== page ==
I should bake bread.

That idea came to me while reading a New York Times Article about “Distractibaking.” It had been years since I created a loaf of bread. And now, during this time of social distancing, the notion appealed to me. If I wanted fresh bread, I could bake it myself and avoid a dreaded trip to the grocery store.

I figured the popular No-Knead Bread featured in the Times would be right up my alley. I even watched a video where Jim Lahey, the baker, asserted that any six-year-old could make it. That may be an overstatement, but I was sold.

Once I got started, I realized the process compares to writing a blog.

According to Daphne Gray-Grant, author of Your Happy First Draft, you should spend  40 percent of your time preparing to write, 20 percent writing and 40 percent editing and rewriting. I experienced similar levels of effort when baking my bread. I spent more time preparing and baking then actually working the dough.

Here’s how I approached making my delicious no-knead bread for the first time.

Step One: Preparing to Bake

Planning a new recipe takes time. You want to make sure you’ve got the ingredients and understand the timing. After carefully reading the bread recipe, I added the essential items to my shopping list. 

During this time of COVID-19, even a trip to the grocery store requires strategy. I wanted to replenish my perishables without spending a lot of time in the store.

The best answer, I decided, was to head to the grocery store at 7 a.m. on a Sunday morning. About 20 senior citizens with the same idea awaited the store’s opening outside the door. They were looking for a sparkling clean store without many shoppers.

Then I discovered the popularity of my culinary experiment. The bread flour shelf was wiped out. Luckily, I found some flour produced by a local mill – all the better.

The yeast stocks, however, were bare. Nothing, Zilch. That’s when I knew I would have to turn to my friend Nan, a renowned baker. She seldom buys store-bought bread for her family.

Even when Nan underwent hand surgery, she still baked ahead, so her freezer was stocked with delicious loaves.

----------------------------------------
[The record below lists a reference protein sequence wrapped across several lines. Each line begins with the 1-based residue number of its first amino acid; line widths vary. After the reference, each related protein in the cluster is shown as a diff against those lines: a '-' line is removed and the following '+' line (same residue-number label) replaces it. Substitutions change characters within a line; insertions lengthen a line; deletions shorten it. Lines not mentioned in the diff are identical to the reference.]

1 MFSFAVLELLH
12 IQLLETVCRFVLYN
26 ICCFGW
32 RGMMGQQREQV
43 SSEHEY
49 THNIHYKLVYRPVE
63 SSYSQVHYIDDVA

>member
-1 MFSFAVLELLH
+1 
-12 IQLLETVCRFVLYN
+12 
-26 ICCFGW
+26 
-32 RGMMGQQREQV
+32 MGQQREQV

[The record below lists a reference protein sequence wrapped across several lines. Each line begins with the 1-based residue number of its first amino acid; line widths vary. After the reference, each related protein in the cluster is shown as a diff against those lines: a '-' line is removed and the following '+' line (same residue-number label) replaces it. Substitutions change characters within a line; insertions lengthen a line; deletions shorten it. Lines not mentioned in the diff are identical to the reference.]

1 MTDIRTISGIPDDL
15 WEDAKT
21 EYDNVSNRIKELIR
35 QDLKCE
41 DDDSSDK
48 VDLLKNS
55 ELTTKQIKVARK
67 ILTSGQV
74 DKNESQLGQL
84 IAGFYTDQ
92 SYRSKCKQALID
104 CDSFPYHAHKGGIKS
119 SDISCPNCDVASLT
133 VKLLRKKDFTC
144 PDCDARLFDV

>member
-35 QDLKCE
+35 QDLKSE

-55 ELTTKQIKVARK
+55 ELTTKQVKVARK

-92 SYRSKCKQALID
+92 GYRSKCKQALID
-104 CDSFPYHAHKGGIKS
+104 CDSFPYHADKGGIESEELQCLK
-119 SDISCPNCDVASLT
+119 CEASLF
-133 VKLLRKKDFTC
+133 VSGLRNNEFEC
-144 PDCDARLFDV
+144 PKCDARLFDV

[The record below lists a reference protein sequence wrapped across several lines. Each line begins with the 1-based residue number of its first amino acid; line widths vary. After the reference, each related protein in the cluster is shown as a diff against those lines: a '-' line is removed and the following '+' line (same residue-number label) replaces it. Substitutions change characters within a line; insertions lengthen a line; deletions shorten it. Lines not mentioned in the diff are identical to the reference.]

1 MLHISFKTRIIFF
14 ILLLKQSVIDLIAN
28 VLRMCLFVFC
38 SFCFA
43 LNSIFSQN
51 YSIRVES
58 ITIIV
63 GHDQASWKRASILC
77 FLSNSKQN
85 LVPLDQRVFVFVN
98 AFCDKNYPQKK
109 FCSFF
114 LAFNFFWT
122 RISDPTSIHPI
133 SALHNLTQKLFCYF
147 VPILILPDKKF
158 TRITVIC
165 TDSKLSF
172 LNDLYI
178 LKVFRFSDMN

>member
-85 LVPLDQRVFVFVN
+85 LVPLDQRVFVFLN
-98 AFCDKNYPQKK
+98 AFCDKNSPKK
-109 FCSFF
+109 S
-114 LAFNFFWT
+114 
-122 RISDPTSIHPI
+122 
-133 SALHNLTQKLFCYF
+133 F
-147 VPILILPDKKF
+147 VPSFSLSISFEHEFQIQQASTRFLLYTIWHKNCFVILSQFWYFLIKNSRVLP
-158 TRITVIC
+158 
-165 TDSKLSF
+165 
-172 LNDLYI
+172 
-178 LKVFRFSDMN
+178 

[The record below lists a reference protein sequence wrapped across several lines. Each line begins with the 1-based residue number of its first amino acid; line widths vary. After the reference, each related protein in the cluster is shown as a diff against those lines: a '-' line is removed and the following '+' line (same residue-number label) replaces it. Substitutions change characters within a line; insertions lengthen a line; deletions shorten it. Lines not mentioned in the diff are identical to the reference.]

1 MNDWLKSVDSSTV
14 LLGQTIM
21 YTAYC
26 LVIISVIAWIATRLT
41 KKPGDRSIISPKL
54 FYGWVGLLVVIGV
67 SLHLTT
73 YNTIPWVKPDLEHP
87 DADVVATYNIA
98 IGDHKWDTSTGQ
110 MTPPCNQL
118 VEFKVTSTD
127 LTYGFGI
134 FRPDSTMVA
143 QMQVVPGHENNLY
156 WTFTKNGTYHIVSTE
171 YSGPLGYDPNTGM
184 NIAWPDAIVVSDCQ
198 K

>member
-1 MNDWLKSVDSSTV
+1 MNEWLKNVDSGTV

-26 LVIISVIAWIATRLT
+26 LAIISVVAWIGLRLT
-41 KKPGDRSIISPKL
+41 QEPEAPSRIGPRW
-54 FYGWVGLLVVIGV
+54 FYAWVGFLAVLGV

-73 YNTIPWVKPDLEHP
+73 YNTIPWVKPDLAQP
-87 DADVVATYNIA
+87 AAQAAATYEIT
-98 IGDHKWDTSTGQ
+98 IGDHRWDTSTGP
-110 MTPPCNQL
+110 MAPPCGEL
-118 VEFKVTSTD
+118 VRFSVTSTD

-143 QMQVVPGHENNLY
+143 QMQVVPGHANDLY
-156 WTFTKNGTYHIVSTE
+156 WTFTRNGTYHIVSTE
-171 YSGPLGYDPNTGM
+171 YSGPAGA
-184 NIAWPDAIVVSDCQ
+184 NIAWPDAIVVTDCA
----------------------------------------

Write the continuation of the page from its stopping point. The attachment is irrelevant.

Nan, I knew, would have yeast. All I needed was ¼ teaspoon. As it turns out, Nan had plenty of yeast. In fact, she had extra and gave me an entire jar. Now I’m set for years.

When I returned home with my precious jar of yeast, I reviewed the recipe. It called for instant yeast. I called Nan, and she informed me I had regular, not instant yeast. She gave me a quick over-the-phone lesson in proofing yeast, and I was all set.

Resolve Discrepancies

When preparing to bake, I confirmed the type of yeast to avoid problems with the baked loaf. During a writing project, you also may run into some unexpected hurdles. You may need to conduct additional research or confirm the facts with a more reliable source.

Step Two: Assembling the Dough

Working with the dough compares to creating your first draft for a writing project. Gray-Grant promotes writing without editing. You’re supposed to spend about 20 percent of your time on this stage.

In the same way, mixing the dough was the quickest part of making my recipe. As the name indicates, I didn’t even have to knead it. I just assembled the ingredients, stirred it up, and let it rest for 18 hours. Then in the morning, I shaped it into a ball a few times and let it rise for two hours.

When writing, it’s also best to let your draft sit overnight. When you review it with new eyes, rewriting will be easier. Those awkward and unclear phrases will be much more apparent.

Step Three: Baking

Finally, my loaf was ready to put into the preheated oven. I even preheated the cast-iron pot.

I flipped the risen loaf into the pot and then carefully placed it in the oven. Before long, delicious smells filled the house. What a bonus!

I checked on my precious loaf and took it out after 45 minutes. The loaf looked beautiful. Now it just had to cool so I could see if my efforts were worth it.

As a writer completes a final version of a blog or article, there comes a time when you know it’s done or you face a pressing deadline. Run your narrative through Grammarly or another editing software and read it out loud. I’m lucky that my husband often reads final proofs to provide an outside view.

The Magic of Time

That extra time spent in rewriting will improve the finished product. Like baking bread, there’s a sweet spot for “baking” your narrative. You want to revise your piece to improve the flow, but not so often that you negatively impact the outcome.

Step Four: Celebrating

Both bakers and writers enjoy the fruits of their labor.

For me, it was a real treat to share the freshly baked bread with my husband on a Monday morning. It’s tough to beat a warm piece of bread.

And now, I know I can replicate the recipe whenever we need fresh bread. I’ll have to plan, but like most folks, I’m spending most of my time at home, so that’s not an issue.

Freelance writers get the satisfaction of seeing their work posted online or in print. It’s rewarding to know that you’re informing your readers while meeting the needs of your clients.

Take Time to Explore

Social distancing allows us to experiment. We have more time to take a breath and ask: What’s next?

In this era of Covid-19, are you trying something new? 


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